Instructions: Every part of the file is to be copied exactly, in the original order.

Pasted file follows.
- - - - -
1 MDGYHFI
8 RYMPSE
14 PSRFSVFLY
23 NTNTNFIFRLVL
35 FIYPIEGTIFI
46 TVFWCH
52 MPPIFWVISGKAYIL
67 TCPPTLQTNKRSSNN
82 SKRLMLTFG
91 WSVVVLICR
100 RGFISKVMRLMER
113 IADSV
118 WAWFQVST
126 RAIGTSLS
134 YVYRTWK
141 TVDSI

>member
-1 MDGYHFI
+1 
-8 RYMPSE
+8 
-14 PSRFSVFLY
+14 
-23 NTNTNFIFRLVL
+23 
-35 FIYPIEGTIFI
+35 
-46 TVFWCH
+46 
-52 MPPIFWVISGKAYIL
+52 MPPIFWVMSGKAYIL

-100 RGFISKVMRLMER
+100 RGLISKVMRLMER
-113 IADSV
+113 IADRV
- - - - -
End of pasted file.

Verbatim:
1 MDGYHFI
8 RYMPSE
14 PSRFSVFLY
23 NTNTNFIFRLVL
35 FIYPIEGTIFI
46 TVFWCH
52 MPPIFWVISGKAYIL
67 TCPPTLQTNKRSSNN
82 SKRLMLTFG
91 WSVVVLICR
100 RGFISKVMRLMER
113 IADSV
118 WAWFQVST
126 RAIGTSLS
134 YVYRTWK
141 TVDSI

>member
-1 MDGYHFI
+1 
-8 RYMPSE
+8 
-14 PSRFSVFLY
+14 
-23 NTNTNFIFRLVL
+23 
-35 FIYPIEGTIFI
+35 
-46 TVFWCH
+46 
-52 MPPIFWVISGKAYIL
+52 MPPIFWVMSGKAYIL

-100 RGFISKVMRLMER
+100 RGLISKVMRLMER
-113 IADSV
+113 IADRV